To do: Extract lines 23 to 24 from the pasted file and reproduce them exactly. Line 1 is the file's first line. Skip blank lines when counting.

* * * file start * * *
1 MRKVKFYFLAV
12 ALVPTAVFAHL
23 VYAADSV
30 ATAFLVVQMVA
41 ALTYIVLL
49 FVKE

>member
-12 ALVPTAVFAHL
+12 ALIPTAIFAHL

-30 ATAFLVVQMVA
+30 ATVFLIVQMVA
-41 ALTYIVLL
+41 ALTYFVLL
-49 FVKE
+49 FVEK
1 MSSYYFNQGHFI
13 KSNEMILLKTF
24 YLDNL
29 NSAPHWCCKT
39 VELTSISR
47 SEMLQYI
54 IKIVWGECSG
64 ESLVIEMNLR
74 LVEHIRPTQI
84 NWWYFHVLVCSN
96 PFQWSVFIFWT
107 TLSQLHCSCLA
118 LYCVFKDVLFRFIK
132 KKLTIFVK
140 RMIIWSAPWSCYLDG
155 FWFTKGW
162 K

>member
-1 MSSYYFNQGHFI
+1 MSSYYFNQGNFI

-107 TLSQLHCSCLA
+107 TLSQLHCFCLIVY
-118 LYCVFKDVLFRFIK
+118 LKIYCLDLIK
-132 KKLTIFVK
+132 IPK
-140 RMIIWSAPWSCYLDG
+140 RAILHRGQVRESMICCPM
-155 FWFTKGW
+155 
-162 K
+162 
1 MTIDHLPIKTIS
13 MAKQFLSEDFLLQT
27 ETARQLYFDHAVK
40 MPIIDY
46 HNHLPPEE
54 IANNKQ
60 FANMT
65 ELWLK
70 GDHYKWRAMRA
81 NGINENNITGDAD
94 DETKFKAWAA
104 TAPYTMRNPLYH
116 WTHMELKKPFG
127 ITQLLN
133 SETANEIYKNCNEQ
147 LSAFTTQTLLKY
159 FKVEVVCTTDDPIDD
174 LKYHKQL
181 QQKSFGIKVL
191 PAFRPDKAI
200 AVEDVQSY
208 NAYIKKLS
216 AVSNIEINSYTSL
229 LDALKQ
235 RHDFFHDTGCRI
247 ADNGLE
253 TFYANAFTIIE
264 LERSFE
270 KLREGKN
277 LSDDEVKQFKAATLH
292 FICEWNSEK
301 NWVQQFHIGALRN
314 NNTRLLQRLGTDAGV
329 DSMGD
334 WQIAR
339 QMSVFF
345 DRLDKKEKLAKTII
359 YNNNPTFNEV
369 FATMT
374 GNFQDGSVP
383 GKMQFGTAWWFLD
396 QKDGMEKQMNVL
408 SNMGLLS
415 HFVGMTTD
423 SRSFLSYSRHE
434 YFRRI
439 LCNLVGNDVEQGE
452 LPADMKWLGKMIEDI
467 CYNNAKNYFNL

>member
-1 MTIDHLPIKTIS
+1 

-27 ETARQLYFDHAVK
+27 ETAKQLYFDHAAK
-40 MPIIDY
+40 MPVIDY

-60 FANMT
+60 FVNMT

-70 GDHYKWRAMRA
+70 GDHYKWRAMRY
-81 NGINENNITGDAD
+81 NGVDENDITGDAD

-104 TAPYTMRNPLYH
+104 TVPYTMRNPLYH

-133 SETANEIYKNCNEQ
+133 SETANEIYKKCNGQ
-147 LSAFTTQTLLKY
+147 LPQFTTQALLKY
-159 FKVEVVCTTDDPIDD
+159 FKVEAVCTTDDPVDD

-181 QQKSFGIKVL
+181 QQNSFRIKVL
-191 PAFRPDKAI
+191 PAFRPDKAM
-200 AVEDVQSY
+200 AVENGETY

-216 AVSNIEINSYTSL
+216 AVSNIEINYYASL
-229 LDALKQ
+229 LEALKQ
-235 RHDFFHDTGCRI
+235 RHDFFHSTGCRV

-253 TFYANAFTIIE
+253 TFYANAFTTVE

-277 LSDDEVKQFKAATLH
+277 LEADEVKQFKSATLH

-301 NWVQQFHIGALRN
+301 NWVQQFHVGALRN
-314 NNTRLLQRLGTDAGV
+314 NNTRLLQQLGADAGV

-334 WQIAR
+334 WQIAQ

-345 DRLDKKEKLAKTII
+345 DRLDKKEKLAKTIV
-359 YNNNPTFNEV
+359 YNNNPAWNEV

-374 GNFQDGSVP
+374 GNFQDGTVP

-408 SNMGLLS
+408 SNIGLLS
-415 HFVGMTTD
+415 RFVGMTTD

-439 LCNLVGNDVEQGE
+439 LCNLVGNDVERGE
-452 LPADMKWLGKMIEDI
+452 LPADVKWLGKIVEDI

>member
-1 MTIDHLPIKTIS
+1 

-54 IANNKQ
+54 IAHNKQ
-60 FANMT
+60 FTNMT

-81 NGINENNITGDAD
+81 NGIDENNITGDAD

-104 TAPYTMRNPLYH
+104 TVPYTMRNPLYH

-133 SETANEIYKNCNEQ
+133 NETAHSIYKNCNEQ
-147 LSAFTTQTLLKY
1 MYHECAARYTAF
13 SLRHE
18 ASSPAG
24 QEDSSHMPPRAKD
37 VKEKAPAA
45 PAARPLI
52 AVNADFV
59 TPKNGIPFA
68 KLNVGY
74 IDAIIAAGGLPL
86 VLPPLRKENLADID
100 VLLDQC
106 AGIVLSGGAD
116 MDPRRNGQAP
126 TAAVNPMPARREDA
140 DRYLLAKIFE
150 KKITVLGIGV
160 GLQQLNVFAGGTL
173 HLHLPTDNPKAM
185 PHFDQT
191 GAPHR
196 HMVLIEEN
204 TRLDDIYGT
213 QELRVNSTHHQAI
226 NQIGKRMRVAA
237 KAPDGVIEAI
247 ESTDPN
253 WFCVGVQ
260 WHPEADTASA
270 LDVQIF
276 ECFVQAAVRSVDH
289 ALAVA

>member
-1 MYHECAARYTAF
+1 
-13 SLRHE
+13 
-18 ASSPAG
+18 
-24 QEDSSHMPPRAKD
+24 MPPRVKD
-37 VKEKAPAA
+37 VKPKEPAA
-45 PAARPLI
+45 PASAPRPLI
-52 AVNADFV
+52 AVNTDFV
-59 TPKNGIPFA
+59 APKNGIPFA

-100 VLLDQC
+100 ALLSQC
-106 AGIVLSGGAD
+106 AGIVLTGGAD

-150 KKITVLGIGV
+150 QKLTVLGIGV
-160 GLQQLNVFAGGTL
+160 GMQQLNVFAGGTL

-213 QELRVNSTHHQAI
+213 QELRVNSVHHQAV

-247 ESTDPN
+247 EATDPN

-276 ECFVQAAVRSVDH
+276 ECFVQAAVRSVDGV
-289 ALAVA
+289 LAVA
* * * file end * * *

64 ESLVIEMNLR
74 LVEHIRPTQI